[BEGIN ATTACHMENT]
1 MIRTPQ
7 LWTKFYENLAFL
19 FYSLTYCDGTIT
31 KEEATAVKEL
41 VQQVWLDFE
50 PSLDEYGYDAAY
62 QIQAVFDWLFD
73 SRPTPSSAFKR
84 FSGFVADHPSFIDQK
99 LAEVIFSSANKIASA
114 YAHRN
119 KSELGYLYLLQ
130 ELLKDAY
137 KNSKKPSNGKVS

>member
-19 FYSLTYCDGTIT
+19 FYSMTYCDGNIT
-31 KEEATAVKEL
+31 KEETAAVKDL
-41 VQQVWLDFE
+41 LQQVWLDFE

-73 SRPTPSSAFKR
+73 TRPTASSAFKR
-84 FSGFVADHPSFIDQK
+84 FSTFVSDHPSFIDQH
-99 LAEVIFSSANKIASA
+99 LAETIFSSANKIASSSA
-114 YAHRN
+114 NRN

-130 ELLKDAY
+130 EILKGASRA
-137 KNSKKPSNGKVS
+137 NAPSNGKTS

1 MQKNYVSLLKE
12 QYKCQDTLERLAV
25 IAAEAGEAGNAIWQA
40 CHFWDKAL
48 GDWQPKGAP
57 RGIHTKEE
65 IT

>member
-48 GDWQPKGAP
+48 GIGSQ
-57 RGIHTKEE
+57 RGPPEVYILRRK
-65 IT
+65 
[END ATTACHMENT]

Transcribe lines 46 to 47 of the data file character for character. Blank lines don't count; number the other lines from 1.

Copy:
-65 IT
+65 